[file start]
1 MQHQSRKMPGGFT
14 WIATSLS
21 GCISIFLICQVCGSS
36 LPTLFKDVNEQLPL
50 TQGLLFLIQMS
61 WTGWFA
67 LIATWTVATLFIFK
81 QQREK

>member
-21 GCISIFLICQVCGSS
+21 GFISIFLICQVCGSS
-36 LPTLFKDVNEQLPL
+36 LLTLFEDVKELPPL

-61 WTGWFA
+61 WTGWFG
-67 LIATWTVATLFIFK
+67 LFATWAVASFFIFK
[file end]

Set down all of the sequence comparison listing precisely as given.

1 MQHQSRKMPGGFT
14 WIATSLS
21 GCISIFLICQVCGSS
36 LPTLFKDVNEQLPL
50 TQGLLFLIQMS
61 WTGWFA
67 LIATWTVATLFIFK
81 QQREK

>member
-21 GCISIFLICQVCGSS
+21 GFISIFLICQVCGSS
-36 LPTLFKDVNEQLPL
+36 LLTLFEDVKELPPL

-61 WTGWFA
+61 WTGWFG
-67 LIATWTVATLFIFK
+67 LFATWAVASFFIFK